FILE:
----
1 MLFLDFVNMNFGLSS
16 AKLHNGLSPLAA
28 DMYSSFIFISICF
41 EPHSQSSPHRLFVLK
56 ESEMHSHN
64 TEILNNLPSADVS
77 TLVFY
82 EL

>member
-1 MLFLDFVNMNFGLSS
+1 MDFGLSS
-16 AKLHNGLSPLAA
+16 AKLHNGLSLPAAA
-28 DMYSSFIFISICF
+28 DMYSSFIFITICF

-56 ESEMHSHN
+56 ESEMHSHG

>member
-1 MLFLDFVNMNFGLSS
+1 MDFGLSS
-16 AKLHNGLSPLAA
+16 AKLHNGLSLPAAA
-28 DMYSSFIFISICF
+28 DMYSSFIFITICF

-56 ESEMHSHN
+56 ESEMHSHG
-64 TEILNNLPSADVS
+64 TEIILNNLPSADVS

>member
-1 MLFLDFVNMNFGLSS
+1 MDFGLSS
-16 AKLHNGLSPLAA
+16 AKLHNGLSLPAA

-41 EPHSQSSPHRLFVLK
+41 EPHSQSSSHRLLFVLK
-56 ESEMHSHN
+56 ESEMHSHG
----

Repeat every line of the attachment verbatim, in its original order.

1 MLFLDFVNMNFGLSS
16 AKLHNGLSPLAA
28 DMYSSFIFISICF
41 EPHSQSSPHRLFVLK
56 ESEMHSHN
64 TEILNNLPSADVS
77 TLVFY
82 EL

>member
-1 MLFLDFVNMNFGLSS
+1 MDFGLSS
-16 AKLHNGLSPLAA
+16 AKLHNGLSLPAAA
-28 DMYSSFIFISICF
+28 DMYSSFIFITICF

-56 ESEMHSHN
+56 ESEMHSHG

>member
-1 MLFLDFVNMNFGLSS
+1 MDFGLSS
-16 AKLHNGLSPLAA
+16 AKLHNGLSLPAAA
-28 DMYSSFIFISICF
+28 DMYSSFIFITICF

-56 ESEMHSHN
+56 ESEMHSHG
-64 TEILNNLPSADVS
+64 TEIILNNLPSADVS

>member
-1 MLFLDFVNMNFGLSS
+1 MDFGLSS
-16 AKLHNGLSPLAA
+16 AKLHNGLSLPAA

-41 EPHSQSSPHRLFVLK
+41 EPHSQSSSHRLLFVLK
-56 ESEMHSHN
+56 ESEMHSHG